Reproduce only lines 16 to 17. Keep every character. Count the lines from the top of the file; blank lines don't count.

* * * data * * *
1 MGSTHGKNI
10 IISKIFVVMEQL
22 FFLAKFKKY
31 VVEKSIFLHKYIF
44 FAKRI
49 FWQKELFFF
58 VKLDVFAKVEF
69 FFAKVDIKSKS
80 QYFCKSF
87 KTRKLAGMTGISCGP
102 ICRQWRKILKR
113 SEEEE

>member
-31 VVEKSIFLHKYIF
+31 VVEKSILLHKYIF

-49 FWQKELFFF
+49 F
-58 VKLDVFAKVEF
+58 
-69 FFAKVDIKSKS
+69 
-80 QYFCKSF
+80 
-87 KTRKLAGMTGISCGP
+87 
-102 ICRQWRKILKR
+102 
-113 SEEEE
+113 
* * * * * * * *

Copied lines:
-49 FWQKELFFF
+49 F